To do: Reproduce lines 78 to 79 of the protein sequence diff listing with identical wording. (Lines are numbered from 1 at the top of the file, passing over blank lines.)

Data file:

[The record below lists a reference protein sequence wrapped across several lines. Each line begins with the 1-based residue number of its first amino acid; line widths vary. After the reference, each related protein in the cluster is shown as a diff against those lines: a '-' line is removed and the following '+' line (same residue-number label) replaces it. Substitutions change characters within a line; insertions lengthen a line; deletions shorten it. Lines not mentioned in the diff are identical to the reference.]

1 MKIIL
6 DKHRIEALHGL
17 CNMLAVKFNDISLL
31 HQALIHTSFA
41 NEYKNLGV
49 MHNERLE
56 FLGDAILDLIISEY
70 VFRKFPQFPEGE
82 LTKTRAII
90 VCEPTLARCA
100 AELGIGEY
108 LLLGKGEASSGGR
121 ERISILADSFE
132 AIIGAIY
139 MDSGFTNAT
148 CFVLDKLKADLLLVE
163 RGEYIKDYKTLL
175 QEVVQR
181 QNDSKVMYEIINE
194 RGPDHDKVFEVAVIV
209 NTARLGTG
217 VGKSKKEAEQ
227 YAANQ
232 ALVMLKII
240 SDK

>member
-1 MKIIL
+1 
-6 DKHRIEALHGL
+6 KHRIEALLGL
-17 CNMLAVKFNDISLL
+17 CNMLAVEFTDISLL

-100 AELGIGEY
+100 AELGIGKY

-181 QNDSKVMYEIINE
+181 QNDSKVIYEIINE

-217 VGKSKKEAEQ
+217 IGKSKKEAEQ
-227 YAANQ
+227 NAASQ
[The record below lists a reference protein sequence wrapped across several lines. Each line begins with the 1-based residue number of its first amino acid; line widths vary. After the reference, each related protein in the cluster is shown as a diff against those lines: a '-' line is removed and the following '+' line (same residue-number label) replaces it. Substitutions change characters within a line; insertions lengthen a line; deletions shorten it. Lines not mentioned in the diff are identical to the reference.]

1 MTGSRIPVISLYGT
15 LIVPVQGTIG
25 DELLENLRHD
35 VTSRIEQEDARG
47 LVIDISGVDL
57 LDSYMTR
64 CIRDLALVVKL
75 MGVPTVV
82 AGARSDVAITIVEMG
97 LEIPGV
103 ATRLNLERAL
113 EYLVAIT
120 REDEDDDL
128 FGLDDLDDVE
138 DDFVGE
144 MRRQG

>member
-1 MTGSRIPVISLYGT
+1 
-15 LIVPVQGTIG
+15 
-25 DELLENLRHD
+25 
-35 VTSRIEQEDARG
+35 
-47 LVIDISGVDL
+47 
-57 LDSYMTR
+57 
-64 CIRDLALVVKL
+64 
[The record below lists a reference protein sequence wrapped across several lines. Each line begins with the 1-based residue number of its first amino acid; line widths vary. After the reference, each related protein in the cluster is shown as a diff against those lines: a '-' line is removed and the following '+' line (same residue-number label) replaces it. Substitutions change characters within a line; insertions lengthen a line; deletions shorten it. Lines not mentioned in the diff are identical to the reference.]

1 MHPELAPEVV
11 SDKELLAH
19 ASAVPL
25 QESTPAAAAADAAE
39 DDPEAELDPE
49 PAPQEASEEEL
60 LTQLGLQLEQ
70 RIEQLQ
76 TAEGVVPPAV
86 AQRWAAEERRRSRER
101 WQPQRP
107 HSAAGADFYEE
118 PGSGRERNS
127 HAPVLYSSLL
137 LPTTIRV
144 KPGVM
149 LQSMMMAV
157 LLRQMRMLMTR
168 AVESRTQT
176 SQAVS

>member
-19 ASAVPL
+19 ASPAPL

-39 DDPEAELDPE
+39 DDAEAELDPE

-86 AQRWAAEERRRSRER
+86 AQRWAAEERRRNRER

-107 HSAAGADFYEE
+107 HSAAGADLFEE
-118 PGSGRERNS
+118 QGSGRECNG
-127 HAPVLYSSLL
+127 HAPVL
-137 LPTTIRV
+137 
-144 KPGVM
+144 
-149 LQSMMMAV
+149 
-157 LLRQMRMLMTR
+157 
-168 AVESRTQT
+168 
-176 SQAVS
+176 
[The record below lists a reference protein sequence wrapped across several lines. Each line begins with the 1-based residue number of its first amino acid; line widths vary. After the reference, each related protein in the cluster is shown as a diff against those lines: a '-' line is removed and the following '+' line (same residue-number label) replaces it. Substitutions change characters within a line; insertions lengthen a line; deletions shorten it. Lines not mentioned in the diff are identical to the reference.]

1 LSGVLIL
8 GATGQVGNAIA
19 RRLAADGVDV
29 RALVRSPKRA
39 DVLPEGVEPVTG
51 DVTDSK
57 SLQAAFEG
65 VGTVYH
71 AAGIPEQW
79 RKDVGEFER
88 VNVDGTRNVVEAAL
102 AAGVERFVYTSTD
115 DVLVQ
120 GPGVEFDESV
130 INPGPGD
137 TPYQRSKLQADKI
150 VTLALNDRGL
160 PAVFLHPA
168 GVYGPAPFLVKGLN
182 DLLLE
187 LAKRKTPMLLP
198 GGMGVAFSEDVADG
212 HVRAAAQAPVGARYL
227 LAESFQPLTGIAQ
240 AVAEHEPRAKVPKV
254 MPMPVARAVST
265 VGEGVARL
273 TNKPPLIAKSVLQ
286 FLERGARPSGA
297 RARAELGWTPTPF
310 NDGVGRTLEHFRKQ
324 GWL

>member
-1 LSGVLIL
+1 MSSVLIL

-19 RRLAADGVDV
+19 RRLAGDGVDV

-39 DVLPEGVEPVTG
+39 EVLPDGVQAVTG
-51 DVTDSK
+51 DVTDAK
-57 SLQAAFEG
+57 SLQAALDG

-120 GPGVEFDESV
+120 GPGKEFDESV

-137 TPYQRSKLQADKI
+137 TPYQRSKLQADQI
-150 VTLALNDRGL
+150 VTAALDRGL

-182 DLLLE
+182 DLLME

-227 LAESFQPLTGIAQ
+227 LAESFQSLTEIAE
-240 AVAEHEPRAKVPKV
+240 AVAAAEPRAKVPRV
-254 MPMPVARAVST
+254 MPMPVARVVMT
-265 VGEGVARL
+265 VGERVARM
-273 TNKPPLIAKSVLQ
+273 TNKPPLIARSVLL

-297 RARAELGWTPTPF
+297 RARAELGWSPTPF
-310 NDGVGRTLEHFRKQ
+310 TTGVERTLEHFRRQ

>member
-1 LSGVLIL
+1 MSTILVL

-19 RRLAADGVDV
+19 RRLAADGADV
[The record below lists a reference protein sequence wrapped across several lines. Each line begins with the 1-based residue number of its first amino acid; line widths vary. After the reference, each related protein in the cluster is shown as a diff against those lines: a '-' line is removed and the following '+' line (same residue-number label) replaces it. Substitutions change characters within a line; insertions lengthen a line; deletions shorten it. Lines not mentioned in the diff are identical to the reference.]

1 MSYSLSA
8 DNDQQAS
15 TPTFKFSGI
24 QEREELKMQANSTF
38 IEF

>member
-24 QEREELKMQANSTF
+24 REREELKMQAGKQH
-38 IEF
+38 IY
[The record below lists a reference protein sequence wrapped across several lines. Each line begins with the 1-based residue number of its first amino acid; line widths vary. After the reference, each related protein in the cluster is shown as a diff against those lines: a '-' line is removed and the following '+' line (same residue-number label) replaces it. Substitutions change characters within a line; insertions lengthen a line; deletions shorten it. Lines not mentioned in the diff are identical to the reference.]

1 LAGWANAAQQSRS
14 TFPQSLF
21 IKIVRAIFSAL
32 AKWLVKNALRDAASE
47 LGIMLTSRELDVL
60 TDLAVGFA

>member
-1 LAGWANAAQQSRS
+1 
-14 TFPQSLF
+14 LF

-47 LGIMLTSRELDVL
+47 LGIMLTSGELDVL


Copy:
25 QESTPAAAAADAAE
39 DDPEAELDPE